In his researches, Weller was interested, partly in the helminth parasites of man, and partly in virology. In helminthology he contributed to the literature on the nematode Trichirella spiralis and also to that on the schistosome trematodes which cause schistosomiasis of man, his contributions including methods of cultivating the schistosomes in vitro and modifications of methods for the recovery and counting of the eggs of these parasites.
In virology his studies of varicella and herpes zoster resulted in his isolation for the first time of the viruses responsible for these diseases, and also in the development of diagnostic tests and in the demonstration that the same virus apparently causes both these diseases. In 1955 he also isolated the virus which causes cytomegalic inclusion disease in infants and, after working for five years on these diseases, he was able to show that the human foetus, while it is in the uterus, is particularly susceptible to attack by these viruses and that, if the foetus survives attack by them, the infant is often born with severe damage to its brain which causes mental retardation and cerebral palsy. Weller’s subsequent work has included studies of the Coxsackie viruses as causes of epidemic pleurodynia and on the behaviour of Toxoplasma gondii in tissue culture. He is also studying the propagation in vitro of the viruses that cause varicella and herpes zoster.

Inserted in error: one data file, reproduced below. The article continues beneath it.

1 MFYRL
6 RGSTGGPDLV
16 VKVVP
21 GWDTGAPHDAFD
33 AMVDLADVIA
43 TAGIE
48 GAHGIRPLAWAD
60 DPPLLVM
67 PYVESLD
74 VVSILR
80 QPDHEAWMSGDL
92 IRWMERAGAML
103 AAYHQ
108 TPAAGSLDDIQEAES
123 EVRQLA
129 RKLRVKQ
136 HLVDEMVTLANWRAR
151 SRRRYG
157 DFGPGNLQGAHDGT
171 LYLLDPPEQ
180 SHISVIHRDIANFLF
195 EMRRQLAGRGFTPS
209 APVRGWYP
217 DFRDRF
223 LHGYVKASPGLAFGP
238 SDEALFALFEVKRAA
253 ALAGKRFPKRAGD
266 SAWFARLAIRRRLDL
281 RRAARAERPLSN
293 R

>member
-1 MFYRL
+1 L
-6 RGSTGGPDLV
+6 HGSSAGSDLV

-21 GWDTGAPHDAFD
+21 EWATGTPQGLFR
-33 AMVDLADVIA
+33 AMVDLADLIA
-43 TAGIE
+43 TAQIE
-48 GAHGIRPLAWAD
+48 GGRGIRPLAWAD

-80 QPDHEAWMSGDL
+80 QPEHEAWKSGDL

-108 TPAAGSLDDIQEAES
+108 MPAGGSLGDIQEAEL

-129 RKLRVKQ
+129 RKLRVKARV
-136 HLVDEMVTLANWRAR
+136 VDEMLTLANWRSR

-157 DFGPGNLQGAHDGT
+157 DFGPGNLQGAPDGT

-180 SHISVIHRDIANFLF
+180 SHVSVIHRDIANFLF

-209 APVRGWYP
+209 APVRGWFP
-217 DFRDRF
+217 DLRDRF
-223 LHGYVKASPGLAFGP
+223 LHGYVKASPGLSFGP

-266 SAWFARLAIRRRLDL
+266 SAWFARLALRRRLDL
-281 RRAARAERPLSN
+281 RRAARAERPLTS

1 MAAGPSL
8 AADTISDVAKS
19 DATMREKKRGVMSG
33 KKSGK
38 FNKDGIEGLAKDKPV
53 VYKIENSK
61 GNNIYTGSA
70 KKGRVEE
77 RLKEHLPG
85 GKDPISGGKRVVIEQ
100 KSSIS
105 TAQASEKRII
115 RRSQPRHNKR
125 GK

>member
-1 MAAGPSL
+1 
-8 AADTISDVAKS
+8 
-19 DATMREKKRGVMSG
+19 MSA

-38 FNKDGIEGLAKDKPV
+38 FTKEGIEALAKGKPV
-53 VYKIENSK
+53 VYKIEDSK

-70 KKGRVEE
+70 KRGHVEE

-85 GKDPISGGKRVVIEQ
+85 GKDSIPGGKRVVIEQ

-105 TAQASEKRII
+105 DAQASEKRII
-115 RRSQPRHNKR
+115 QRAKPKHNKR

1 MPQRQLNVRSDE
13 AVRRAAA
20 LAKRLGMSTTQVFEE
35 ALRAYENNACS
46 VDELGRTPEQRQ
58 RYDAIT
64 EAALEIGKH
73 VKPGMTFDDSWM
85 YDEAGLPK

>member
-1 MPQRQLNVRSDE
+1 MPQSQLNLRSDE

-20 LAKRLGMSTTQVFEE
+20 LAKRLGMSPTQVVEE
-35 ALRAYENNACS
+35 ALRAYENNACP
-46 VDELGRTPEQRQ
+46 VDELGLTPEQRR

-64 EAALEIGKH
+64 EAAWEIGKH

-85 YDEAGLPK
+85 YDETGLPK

In addition to the appointments already mentioned, Weller served, from 1953 till 1959, as Director of the Commission on Parasitic Diseases of the American Armed Forces Epidemiological Board.
In 1945 he married Kathleen Fahey and they have two sons, Peter Fahey and Robert Andrew, and two daughters, Janet Louise and Nancy Kathleen.
This autobiography/biography was written at the time of the award and first published in the book series Les Prix Nobel. It was later edited and republished in Nobel Lectures. To cite this document, always state the source as shown above.
Addendum, August 2005
My addendum features my work in academic tropical medicine at Harvard. When I arrived at Harvard Medical School in 1936, the Department of Tropical Medicine had disappeared; for financial reasons it had been fused with the Department of Comparative Pathology which was located in Building E-2 of the Harvard Medical School (HMS). The head of Tropical Medicine, Dr. Richard Strong, had retired; only a senior associate, Dr. Watson Sellards, remained active. The main task of the fused department was to teach a required course in medical parasitology for second year HMS students. As a student with a classmate, Wallace Sorenson, I investigated the prevalence and associated symptoms of pinworm infections in Boston school children; the results were published in the New England Journal of Medicine. One summer was spent studying malaria in Florida at Rockefeller training centers. My interest and training in tropical medicine was the basis for my army assignment in 1942 to a laboratory in Puerto Rico that was responsible for malaria control at our numerous bases throughout the Caribbean.